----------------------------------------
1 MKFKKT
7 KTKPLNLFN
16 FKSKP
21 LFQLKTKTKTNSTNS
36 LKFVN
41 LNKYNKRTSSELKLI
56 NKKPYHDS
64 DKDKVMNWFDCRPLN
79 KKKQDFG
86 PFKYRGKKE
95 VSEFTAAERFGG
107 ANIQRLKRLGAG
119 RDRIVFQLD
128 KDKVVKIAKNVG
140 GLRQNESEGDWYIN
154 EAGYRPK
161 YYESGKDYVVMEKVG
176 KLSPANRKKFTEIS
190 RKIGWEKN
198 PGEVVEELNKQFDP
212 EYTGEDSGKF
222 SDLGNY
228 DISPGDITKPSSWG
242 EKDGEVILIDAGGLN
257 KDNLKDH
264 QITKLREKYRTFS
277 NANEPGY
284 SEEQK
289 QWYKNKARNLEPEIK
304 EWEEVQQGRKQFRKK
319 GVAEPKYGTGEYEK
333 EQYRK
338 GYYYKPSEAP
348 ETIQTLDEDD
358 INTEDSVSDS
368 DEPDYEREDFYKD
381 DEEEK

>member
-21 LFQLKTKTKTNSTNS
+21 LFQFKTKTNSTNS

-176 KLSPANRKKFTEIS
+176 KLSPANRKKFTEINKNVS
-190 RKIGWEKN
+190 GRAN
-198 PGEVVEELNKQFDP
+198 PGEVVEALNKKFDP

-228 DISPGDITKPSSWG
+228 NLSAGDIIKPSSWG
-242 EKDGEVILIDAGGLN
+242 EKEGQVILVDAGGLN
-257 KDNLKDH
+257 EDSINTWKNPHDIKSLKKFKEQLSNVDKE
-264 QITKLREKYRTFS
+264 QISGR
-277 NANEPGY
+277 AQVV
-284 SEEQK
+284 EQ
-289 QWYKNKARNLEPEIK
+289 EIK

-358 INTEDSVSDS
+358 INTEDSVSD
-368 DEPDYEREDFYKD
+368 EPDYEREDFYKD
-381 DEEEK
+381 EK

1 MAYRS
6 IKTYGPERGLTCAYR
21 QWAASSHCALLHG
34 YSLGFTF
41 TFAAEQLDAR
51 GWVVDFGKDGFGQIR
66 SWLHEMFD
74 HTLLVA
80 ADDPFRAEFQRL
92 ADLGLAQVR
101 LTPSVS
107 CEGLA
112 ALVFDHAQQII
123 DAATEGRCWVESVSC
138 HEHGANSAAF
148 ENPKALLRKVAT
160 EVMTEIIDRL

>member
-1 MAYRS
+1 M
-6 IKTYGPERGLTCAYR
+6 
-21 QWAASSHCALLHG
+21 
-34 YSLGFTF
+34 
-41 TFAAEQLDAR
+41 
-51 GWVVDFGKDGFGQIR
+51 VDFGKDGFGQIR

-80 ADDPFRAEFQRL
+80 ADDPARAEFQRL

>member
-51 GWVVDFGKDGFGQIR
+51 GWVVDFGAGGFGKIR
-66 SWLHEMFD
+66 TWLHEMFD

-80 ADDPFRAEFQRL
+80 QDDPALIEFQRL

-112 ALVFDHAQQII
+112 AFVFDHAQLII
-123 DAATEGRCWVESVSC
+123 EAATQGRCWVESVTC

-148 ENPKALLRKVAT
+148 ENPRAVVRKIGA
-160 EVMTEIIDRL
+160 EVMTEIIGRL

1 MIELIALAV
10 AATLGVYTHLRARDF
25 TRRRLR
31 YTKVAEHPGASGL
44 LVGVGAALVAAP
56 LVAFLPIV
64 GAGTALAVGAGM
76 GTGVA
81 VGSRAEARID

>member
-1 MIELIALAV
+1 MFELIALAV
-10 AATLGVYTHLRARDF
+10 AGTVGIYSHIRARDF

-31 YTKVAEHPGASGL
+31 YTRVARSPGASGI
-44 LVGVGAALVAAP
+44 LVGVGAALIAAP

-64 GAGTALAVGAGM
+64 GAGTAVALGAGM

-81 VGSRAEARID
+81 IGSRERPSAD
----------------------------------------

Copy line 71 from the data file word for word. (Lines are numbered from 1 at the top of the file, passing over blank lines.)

41 TFAAEQLDAR